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Economy, Stocks  | February 12, 2020

Wall Street is not a fan of Senator Bernie Sanders. But heading into the second contest of the Democratic primary on Tuesday, investors seem unbothered — even though CNN's latest poll shows that Sanders is out front in New Hampshire.

Andrew Hunter, senior US economist at Capital Economics, thinks that has a lot to do with skepticism about whether Sanders can really prevail.

"The lack of any stock market reaction to Sanders' surge suggests that investors either still don't believe he can win the Democratic nomination against the more centrist candidates or, alternatively, that Sanders will win the nomination but, in doing so, his lack of appeal to independents makes it even more likely that Trump will be re-elected," he wrote in a recent note to clients.

Hunter thinks that if Sanders continues to do well in the Super Tuesday primaries next month, there "might be a more discernible hit to market sentiment."

Goldman Sachs' chief economist Jan Hatzius noted Monday that "both prediction markets and election forecasting models give Sanders a 40-45% probability of securing the nomination."

But he sought to dispel the idea that the contest in November was indisputably Trump's to win.

"Both the prediction markets and the head-to-head matchups — even those involving candidates other than [former Vice President Joe] Biden — indicate a considerably closer runoff in November than suggested by the widespread view among investors that President Trump is a shoo-in for re-election," Hatzius observed in a research note.

Know this stat: Between 80% and 90% of participants at Goldman Sachs' client conferences thought Trump would win re-election in November, Hatzius told clients at the end of January.

What we do know: Should Sanders emerge victorious in New Hampshire, debate among investors about how his policies would affect markets will ramp up.

Hunter argues that a Sanders presidency may not hit the US economy to the extent many assume. Congress would constrain Sanders' ability to reshape policy, and economic growth could benefit from a massive increase in federal spending on programs like Medicare for all, along with big investments in energy and infrastructure, he notes.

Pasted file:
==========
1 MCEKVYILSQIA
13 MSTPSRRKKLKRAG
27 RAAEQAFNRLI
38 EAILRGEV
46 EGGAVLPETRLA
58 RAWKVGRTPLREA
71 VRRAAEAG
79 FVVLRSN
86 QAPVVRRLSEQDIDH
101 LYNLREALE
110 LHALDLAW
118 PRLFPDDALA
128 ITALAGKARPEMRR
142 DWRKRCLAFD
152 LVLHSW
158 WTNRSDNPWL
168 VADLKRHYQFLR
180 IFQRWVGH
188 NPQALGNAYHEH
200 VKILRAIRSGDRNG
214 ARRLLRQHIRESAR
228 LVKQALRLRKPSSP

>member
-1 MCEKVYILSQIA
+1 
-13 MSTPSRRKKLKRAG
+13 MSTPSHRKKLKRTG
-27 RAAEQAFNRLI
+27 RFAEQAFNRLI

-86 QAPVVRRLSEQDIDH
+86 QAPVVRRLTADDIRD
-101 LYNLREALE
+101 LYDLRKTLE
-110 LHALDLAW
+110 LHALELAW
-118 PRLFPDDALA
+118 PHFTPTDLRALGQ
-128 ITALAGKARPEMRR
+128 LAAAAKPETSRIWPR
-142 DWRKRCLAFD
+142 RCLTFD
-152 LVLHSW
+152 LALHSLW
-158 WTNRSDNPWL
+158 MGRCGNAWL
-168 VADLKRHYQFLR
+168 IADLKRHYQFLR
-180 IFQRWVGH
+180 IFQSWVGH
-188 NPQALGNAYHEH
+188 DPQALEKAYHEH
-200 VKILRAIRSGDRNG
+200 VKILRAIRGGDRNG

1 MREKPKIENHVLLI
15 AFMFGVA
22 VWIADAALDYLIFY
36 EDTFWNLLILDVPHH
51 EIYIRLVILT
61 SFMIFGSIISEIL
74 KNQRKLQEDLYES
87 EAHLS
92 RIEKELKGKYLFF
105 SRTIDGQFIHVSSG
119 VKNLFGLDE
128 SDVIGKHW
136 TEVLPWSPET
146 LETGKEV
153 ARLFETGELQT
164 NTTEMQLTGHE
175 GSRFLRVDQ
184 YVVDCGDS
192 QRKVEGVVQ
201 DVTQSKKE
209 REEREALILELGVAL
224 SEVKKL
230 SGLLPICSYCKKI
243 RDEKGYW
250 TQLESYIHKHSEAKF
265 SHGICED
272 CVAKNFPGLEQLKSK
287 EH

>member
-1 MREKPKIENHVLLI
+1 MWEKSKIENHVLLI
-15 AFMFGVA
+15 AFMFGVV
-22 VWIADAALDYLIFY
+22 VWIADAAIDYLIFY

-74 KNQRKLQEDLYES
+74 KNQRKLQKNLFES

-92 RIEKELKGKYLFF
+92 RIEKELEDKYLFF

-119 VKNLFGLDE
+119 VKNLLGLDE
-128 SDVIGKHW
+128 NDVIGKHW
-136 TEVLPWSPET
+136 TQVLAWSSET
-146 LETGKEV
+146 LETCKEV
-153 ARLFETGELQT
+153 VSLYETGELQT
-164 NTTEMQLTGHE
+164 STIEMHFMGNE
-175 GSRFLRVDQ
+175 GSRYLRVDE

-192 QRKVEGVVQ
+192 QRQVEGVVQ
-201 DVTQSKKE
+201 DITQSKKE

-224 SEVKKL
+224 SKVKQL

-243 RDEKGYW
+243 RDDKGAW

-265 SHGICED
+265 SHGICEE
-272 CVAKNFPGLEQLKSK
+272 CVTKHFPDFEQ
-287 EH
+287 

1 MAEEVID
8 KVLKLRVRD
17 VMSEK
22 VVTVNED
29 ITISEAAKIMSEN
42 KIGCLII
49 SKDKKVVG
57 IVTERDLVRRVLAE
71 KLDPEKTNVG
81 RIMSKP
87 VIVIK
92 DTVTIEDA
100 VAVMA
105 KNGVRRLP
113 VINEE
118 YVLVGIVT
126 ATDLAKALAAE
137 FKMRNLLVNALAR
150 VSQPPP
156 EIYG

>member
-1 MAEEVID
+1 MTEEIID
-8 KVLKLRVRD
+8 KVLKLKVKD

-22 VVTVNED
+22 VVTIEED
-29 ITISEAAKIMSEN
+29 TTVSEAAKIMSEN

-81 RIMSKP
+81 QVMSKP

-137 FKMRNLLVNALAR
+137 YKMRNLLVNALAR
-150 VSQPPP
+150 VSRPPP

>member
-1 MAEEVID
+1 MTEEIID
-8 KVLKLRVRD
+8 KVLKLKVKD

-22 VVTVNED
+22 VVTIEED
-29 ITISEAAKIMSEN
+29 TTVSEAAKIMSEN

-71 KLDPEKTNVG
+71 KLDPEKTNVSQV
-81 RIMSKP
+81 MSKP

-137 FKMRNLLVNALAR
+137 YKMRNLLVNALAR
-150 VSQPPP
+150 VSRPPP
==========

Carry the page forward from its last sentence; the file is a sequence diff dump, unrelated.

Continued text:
"Higher taxes on the wealthy and corporations would offset only a fraction of those policies," he said.

T-Mobile and Sprint may finally be able to get hitched

A US judge is expected to approve T-Mobile's $26 billion merger with Sprint, the Wall Street Journal reports — clearing the way for the two companies to form a wireless behemoth that can better compete with Verizon and AT&T.

The case: More than a dozen state attorneys general had claimed that the tie-up would raise prices and reduce benefits for American consumers. The companies, meanwhile, argued that it would save Sprint from its recent decline, giving the combined company more resources to compete and invest in 5G.

"T-Mobile is becoming Rocky and stepping into the ring with its larger competitors and developing a new punch," the attorney representing the wireless companies told the court in January.

The Journal reports that the judge is expected to make his decision public on Tuesday, and that the parties have been told a ruling is coming.

Stock shock: Shares of Sprint (S) have shot up 64% in premarket trading on the news. T-Mobile (TMUS) shares are up nearly 9%.

The coronavirus death toll tops 1,000

Stocks in Asia closed higher on Tuesday, with Hong Kong's Hang Seng rallying 1.3% and the Shanghai Composite rising 0.4%. Those gains come even as the death toll for the coronavirus outbreak has surpassed 1,000 people.

The virus continues to spread at a rapid clip. Nearly 2,480 new cases were identified in mainland China on Monday. Worldwide, 43,090 people were infected as of Tuesday morning. But investors are buying into the idea that the worst could be over soon, and the economy will recover rapidly in the second half of the year.

Evercore told clients this week that they should sit tight for now and refrain from making longer-term market decisions off of pandemic risks.

"There is not enough data to dismiss the virus as a risk to equities," analyst Dennis DeBusschere said in a research note.

Still, the investment bank observes that "financial conditions are easy," stocks are "unusually attractive" compared to bonds, and that the earnings outlook remains "solid."

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